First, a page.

Of 18 genes tested in our cohort, 14 genes were found to be mutated at least one time, and UNC13D was the most frequently mutated gene (Figure 1). Thirty-nine mutations or rare variants were identified in this cohort, and in silico analysis and frequencies in normal Eastern Asian population (from ExAC database) and 1,000 genomes of these variants were summarized in Table 2. Some of the variants were previously reported in cases of HLH and the references were provided in Table 2 (1625). And the conditions and clinical significance of variants documented in ClinVar database ( were also listed in Table 2. We further classified these variants based on the pathogenicity predicted by the algorithms. These variants that were predicted to be pathogenic (including possibly pathogenic) or not pathogenic by all three algorithms were classified as “pathogenic variants” (n = 12) or “benign variants” (n = 7), respectively. The remaining variants were classified as “variants of uncertain significance” (n = 20). The variants involving UNC13D, LYST, STXBP2, ITK, and AP3B1 were depicted in Figure 2.


Figure 1. The numbers of cases with each mutated gene in our cohort.


Table 2. Summary of variants detected in our cohort.


Figure 2. Mutations in UNC13D, LYST, STXBP2, ITK, and AP3B1.

Of these variants, seven variants were recurrently identified (Table 2). UNC13D p.G863D was identified in four patients, including one patient with homozygous mutation. The allele frequency of UNC13D p.G863D in our cohort was higher than that in normal East Asian population [5/224 [2.2%] vs. 37/8638 [0.4%]; odds ratio [OR] 5.307, 95%CI 2.066–13.64, p = 0.0007]. In silico analysis with three algorithms revealed that the functional consequence of UNC13D p.G863D missense mutation was damaging, suggesting UNC13D p.G863D was pathogenic in the development of HLH in these four cases. Recurrent ITK p.R581W mutation occurred in 4 cases, and the allele frequency of this mutation was also higher than that in normal East Asian population [4/224 [1.8%] vs. 70/8652 [0.8%], OR 2.229, 95% CI 0.8065–6.161; p = 0.1165], although not statistically significant. Prediction using three algorithms all suggested this amino acid substitution produced damaging effects to ITK protein. AP3B1 p.T359A occurred more frequently in our cohort as compared with normal East Asian population [3/224 [1.4%] vs. 2/8648 [0.02%], OR 58.68, 95% CI 9.753-353.1, p = 0.0002], meanwhile, in silico analysis also confirmed the pathogenicity of this mutation. Four cases had the rare variant STXBP2 p.T166M, and the frequency of this variant in the HLH cohort did not differ with that in normal East Asian population [4/224 [1.8%] vs. 5/660 [0.75%], OR 2.382, 95% CI 0.6338–8.951, p = 0.2422], and in silico prediction showed that this variant was benign to the function of the protein, suggesting this variant may not carry pathological significance in HLH.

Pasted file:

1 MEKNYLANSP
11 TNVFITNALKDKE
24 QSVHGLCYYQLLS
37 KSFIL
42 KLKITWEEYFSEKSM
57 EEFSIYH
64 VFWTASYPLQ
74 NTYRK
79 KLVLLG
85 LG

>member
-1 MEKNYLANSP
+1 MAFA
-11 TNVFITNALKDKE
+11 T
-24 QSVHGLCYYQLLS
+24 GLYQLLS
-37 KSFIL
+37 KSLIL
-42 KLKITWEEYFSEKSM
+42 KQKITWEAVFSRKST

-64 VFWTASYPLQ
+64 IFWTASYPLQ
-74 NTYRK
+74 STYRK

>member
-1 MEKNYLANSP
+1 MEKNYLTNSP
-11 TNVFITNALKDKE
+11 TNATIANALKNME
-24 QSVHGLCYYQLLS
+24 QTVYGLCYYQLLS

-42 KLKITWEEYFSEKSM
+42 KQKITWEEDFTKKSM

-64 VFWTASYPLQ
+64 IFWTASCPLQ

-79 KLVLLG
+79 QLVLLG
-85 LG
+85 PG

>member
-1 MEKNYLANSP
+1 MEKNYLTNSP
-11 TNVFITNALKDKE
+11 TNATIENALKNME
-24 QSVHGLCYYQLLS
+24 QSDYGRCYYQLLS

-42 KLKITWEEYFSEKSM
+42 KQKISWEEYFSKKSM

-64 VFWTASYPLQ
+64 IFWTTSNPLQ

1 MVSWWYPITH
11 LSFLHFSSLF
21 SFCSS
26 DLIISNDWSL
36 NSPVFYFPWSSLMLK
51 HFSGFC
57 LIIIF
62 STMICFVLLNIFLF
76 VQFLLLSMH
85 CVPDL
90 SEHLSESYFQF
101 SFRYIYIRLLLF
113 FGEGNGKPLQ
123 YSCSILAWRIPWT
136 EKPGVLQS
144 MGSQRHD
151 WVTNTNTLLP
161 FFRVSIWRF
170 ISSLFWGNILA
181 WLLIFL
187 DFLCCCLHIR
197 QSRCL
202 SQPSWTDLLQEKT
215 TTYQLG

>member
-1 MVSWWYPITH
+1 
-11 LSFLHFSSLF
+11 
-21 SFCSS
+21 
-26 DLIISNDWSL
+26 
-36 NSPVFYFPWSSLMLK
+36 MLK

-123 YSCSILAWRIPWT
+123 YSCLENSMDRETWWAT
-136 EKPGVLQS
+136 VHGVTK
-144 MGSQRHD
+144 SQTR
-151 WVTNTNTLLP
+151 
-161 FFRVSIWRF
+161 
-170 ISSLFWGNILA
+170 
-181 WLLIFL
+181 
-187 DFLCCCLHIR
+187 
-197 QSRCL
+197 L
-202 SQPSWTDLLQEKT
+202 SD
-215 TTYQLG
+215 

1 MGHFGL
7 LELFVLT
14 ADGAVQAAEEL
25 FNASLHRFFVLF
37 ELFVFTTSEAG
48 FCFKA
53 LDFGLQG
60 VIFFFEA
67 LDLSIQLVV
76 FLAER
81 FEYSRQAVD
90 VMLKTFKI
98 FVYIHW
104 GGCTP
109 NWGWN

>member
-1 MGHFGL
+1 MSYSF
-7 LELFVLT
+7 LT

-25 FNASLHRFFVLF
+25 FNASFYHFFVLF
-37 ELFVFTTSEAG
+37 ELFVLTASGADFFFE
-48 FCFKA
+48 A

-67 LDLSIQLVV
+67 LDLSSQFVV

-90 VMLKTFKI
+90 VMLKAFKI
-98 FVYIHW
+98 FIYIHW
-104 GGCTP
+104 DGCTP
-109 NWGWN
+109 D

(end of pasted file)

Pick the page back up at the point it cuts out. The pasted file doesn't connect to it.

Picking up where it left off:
The Association of Variants With Clinical Variables and Short-Term Prognosis

The age of cases with identified variants was similar to those without identified variants (median: 46.5 years vs. 48 years, p = 0.3310). The frequency of cases with mutations or variants did not differ among four groups, which were classified by underlying causes (Figure 3A). For genes mutated in > = 3 cases, the mutation rate of individual gene did not vary among these four groups (Table 3). The frequency of mutation in at least one of these genes involved in the degranulation pathway including UNC13D, STXBP2, LYST, and AP3B1 did not differ significantly among these four groups (Table 3). There was no association between the presence of gene mutations or variants and EBV infection (EBV+ 21/52 vs. EBV 27/60, p = 0.7030). However, while considering specific gene mutations, we found there was a trend that cases of EBV infection had more frequent CORO1A mutations than the rest of our cohort [3/52 [6.4%] vs. 0/60 [0.0%], OR 8.556, 95% CI: 0.4313–169.7, p = 0.0970], which suggested that CORO1A mutation may lead to an increased risk of EBV infection.


Figure 3. (A) the numbers of cases with mutations according to underlying causes; (B) the impact of presence of mutations on short-term survival; (C,D) the impact of homozygous/compound heterozygous mutations or double heterozygous mutations on short-term survival; (E) the short term survival of patients with pathogenic variants, patients with benign variants and patients with variants of uncertain significance.